Messi on the market but only Europe's richest and most ambitious need apply

11:26 | 29/08/2020

If Lionel Messi's mind is made up to leave Barcelona, the question turns to where he goes next. 

messi on the market but only europes richest and most ambitious need apply
In this file photo taken on May 20, 2018 Barcelona's Argentinian forward Lionel Messi waves at fans during a tribute for Barcelona's Spanish midfielder Andres Iniesta at the end of the Spanish league football match between FC Barcelona and Real Sociedad at the Camp Nou stadium in Barcelona. Six-time Ballon d'Or winner Lionel Messi told Barcelona he wants to leave -- on a free transfer -- in a "bombshell" fax yesterday that is expected to spark a legal battle over a buy-out clause worth hundreds of millions of dollars.(photo: Josep LAGO / AFP)

His priority has always been to be part of a "winning project" at Camp Nou but his latest season was not only devoid of trophies, it was defined by chaos and ended in humiliation.

Messi has not asked for a transfer to put his feet up for the final years of his career. This is a considered move aimed at bolstering his successes, and in one competition in particular.

The Champions League has become his obsession, which puts all of Europe's super-clubs in contention and eliminates the less intensive, or more romantic, options, at least for now.

A fairytale return to Newell's Old Boys in Argentina, a project-build Stateside in the MLS or even a challenge at an aspiring European team in the mould of Diego Maradona's time at Napoli, will all become more likely once Messi is out of Barcelona.

But that is not likely to be his next step. Instead, Messi wants titles and a club he believes in again.

There will be no shortage of clubs pining for arguably the greatest player of all time but once they have done the sums, particularly in the heat of the coronavirus crisis, only a few will be able to make the numbers work.

On the back of their Champions League triumph, Bayern Munich are the pre-eminent force in Europe but they are unlikely to be able to afford Messi, aged 33, and with a base salary of around 60 million euros per year.

The same goes for Jurgen Klopp's Liverpool, as well as Juventus, who remain restricted by the enormous outlay needed to sign Cristiano Ronaldo two years ago.

Perhaps Ronaldo's transfer, which is yet to deliver Juve the European success they hoped it would, might even make some of Messi's potential suitors nervous.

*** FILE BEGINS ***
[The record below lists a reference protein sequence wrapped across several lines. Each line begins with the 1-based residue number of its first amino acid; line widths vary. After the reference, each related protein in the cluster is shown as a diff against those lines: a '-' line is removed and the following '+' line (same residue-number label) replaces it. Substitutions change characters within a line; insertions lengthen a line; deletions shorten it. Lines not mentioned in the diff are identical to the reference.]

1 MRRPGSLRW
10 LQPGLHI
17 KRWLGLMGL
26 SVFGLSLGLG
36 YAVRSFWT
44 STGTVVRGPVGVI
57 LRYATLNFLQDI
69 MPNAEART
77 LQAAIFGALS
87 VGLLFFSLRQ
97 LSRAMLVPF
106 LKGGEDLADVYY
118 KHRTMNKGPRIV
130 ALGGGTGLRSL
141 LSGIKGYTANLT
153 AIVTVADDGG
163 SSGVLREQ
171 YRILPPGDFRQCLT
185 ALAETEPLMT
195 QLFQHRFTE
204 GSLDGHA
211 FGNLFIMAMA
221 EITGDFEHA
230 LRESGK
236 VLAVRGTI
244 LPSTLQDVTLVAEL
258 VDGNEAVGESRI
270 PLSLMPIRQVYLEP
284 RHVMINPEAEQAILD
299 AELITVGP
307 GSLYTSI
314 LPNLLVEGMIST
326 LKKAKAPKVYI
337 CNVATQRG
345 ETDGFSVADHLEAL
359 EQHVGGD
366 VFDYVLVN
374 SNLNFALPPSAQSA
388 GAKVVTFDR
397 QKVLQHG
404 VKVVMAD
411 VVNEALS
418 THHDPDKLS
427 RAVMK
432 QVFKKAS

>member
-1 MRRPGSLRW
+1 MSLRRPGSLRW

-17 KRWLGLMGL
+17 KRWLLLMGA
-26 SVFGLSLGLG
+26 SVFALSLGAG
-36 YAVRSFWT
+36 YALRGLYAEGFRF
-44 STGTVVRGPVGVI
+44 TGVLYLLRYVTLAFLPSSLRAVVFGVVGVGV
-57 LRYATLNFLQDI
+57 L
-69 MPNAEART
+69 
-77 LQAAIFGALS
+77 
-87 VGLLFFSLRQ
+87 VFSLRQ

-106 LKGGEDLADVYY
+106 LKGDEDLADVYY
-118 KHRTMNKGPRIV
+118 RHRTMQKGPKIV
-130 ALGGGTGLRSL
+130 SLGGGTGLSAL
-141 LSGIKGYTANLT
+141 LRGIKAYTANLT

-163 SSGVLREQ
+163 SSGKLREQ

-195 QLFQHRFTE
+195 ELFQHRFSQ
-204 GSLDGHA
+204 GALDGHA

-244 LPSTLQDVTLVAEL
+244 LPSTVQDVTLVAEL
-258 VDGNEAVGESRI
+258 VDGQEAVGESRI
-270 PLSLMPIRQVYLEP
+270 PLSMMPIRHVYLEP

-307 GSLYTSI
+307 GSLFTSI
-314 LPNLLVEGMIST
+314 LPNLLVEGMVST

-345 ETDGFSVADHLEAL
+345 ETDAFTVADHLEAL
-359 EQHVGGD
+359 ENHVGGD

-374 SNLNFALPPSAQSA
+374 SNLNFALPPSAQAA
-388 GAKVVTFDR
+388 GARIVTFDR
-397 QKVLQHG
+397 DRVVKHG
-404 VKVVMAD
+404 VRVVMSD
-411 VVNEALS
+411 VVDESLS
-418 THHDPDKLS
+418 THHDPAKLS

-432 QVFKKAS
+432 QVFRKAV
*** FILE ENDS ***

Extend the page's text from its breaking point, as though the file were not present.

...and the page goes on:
Madrid, meanwhile, would love nothing more than to prize Messi from their rivals - and they have tried before - but even if Messi wants to leave Barca, he is not out to burn his reputation and legacy.

- Wealthiest left standing -

Only the wealthiest are left standing but would the history of Manchester United or the upward momentum of Frank Lampard's Chelsea be enough to persuade Messi?

In recent seasons, neither has lasted in the Premier League's title race, let alone been serious contenders in the Champions League.

Those able both to afford Messi, and convince him, may only be Paris Saint-Germain and Manchester City, with Inter Milan a third option.

City would appear favourites but the club have always trodden carefully around the prospect of Messi. Their sporting staff, including coach Pep Guardiola, sporting director Txiki Begiristain and chief executive Ferran Soriano, all have connections with Barcelona they are keen to respect.

If City could be seen to be offering a safe haven for Messi's desire to go, rather than snatching him away, it would surely be an opportunity they could not pass up.

Messi could propel them in the Champions League and launch the City brand, so important to the club's Abu Dhabi owners, to a different level.

For PSG, whose frustration in Europe has been comparable to City's, even if they broke new ground by reaching last weekend's final, Messi would also represent a seismic addition to the Qatari project.

A Neymar-Messi-Kylian Mbappe front three would not be a difficult sell.

Inter's pitch would be more personal, given Messi's father Jorge has reportedly bought a house close to the club's offices while the Italian outfit have fostered close relations with the Messi family for years.

With Antonio Conte as coach and ambitious Chinese owners, Messi might be drawn to Inter, where the tax regulations would be less punitive and the disapproval less pronounced, given the club's history and tradition.

None of the options are without risk. Of the leading trio, only Inter have ever won the Champions League but even that was in 2010.

Success is not guaranteed for club or player, with Messi enduring an injury-interrupted season himself last term.

Staying at Barcelona remains a possibility, particularly if under-pressure president Josep Maria Bartomeu decides to resign.

But despite calls from fans and rival candidates, there is no suggestion yet that Bartomeu is considering his position.

Bartomeu's new sporting director Ramon Planes said on Wednesday the club "would have to fight" to ensure the relationship between Barcelona and Messi continues. It may be too late.

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